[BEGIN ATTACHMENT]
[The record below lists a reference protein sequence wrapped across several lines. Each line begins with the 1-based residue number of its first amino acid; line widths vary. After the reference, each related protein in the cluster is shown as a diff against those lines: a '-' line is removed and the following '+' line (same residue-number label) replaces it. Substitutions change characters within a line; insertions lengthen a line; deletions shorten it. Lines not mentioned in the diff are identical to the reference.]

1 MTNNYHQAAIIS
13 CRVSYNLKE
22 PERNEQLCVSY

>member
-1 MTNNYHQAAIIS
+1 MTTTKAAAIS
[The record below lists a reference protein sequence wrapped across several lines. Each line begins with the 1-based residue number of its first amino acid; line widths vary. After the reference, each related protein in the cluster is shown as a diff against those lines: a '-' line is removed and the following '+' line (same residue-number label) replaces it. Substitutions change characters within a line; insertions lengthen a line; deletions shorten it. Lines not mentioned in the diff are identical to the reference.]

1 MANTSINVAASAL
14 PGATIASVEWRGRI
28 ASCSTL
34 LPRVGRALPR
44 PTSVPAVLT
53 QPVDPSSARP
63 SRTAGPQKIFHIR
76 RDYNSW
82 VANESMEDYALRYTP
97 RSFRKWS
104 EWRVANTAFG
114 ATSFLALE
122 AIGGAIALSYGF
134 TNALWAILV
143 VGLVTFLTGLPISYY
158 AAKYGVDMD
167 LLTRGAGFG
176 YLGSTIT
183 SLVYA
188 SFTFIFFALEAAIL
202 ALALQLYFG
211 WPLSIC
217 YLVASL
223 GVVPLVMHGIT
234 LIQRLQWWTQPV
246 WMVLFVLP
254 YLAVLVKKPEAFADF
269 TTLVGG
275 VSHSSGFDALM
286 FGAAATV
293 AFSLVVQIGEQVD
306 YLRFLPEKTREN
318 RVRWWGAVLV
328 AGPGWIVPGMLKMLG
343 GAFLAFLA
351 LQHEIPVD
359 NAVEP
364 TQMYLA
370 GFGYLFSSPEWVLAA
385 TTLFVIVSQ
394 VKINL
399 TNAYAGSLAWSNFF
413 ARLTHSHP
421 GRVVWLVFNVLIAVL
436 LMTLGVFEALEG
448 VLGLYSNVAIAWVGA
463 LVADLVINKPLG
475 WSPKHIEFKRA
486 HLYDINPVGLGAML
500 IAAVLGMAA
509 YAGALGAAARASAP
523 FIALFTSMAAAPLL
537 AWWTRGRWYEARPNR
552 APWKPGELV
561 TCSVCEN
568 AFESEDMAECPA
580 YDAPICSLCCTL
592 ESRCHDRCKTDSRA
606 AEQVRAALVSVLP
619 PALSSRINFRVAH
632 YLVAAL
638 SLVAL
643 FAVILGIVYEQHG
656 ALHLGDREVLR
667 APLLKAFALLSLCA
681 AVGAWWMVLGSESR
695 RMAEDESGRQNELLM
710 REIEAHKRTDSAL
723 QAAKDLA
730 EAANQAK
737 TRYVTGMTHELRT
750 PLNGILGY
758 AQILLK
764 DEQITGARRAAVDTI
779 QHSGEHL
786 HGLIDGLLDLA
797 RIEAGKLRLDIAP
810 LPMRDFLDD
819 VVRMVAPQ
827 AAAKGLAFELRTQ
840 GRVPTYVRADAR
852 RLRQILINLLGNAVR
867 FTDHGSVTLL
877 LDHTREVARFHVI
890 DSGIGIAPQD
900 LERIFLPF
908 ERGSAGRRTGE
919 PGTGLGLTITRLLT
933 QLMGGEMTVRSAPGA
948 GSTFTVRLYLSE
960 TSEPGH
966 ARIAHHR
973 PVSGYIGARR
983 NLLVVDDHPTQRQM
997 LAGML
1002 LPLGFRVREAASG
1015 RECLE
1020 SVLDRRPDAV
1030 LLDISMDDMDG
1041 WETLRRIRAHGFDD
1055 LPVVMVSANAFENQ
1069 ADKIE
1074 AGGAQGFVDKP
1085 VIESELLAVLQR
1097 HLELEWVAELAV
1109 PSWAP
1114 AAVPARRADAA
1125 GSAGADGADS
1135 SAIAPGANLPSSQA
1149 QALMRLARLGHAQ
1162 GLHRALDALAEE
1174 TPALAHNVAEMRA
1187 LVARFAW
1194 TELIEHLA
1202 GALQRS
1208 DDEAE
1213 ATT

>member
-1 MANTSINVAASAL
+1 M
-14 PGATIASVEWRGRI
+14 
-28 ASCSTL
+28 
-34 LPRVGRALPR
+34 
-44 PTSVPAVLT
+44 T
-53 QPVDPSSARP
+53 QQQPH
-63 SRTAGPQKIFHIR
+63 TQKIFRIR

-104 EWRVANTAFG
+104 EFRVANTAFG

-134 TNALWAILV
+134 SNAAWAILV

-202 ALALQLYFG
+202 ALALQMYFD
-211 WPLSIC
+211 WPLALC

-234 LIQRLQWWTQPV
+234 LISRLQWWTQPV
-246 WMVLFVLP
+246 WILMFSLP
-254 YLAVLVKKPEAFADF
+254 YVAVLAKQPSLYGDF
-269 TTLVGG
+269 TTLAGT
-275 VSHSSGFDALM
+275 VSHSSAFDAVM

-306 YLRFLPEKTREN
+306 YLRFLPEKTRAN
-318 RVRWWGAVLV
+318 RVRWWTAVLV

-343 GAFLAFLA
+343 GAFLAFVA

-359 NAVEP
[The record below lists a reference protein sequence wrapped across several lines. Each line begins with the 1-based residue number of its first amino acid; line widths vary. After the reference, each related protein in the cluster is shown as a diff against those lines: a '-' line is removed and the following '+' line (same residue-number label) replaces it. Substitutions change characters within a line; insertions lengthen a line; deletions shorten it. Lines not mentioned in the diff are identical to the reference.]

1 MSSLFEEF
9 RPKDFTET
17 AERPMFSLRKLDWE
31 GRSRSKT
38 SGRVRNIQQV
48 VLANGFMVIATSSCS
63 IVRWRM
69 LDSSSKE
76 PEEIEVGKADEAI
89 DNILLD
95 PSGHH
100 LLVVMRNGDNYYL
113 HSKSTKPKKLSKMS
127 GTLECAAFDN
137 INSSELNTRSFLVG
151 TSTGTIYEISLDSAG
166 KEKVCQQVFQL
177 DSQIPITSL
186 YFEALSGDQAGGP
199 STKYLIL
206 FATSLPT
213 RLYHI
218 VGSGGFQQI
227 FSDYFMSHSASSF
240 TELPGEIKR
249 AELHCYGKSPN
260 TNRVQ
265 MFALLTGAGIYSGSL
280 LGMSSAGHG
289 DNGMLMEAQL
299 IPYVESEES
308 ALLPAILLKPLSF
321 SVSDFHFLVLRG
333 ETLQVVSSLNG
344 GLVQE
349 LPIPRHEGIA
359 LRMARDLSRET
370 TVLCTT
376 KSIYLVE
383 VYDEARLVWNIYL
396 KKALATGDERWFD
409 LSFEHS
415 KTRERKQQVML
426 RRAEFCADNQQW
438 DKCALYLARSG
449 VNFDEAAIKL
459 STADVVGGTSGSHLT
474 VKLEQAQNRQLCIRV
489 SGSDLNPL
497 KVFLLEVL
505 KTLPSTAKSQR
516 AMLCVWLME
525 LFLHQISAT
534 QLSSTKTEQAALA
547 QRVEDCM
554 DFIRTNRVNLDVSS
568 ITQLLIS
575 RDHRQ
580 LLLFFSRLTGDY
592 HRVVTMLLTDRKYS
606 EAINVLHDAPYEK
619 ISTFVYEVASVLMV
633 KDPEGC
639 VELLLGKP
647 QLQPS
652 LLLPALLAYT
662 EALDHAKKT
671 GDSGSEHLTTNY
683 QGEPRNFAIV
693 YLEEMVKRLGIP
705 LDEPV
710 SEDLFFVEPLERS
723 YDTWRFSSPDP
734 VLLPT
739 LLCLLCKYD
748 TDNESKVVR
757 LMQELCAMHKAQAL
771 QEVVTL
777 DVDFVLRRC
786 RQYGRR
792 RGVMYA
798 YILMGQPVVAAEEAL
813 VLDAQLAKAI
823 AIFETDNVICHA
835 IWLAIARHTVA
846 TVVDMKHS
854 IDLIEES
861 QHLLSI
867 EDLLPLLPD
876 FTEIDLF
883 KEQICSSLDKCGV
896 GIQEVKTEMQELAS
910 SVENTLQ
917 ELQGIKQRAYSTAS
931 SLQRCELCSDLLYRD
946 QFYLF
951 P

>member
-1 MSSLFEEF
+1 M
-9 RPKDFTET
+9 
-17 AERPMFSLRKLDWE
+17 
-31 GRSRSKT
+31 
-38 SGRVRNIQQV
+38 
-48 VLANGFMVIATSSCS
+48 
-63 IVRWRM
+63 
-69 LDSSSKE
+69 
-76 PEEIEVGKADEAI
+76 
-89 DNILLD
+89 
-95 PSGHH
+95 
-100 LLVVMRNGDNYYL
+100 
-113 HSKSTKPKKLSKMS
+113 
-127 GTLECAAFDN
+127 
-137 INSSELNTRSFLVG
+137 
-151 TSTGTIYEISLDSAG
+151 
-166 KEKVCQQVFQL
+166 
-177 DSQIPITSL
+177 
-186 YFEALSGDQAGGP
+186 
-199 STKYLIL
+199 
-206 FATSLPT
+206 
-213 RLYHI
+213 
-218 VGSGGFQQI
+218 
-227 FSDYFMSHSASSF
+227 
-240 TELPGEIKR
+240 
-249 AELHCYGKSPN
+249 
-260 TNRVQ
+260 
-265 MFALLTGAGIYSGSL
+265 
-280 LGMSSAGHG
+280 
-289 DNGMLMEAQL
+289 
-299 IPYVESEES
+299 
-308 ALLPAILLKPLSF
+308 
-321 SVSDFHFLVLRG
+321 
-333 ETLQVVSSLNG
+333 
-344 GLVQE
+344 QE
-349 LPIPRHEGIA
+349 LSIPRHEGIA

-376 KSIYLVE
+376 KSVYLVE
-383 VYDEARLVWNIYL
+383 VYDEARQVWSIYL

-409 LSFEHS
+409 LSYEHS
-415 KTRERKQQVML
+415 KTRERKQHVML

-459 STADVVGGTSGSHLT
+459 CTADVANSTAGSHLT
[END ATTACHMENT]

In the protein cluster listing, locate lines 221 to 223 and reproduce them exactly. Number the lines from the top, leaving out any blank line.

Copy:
547 QRVEDCM
554 DFIRTNRVNLDVSS
568 ITQLLIS